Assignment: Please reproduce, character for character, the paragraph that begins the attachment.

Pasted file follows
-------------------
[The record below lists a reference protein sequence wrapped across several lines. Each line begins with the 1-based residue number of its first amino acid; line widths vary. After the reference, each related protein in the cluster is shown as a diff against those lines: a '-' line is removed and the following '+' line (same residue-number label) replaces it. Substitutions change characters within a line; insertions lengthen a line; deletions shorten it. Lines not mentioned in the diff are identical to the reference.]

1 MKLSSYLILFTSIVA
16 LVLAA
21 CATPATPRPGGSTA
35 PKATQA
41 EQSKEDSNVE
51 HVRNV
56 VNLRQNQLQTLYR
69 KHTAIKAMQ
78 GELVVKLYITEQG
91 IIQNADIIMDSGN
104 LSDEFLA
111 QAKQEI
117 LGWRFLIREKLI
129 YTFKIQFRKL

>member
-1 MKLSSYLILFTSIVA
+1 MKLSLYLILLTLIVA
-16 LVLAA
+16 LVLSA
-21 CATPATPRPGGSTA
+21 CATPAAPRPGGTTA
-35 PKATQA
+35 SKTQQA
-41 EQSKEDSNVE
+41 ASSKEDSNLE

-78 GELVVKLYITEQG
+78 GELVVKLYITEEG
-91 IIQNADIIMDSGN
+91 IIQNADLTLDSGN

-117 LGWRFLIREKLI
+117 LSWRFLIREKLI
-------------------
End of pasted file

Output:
[The record below lists a reference protein sequence wrapped across several lines. Each line begins with the 1-based residue number of its first amino acid; line widths vary. After the reference, each related protein in the cluster is shown as a diff against those lines: a '-' line is removed and the following '+' line (same residue-number label) replaces it. Substitutions change characters within a line; insertions lengthen a line; deletions shorten it. Lines not mentioned in the diff are identical to the reference.]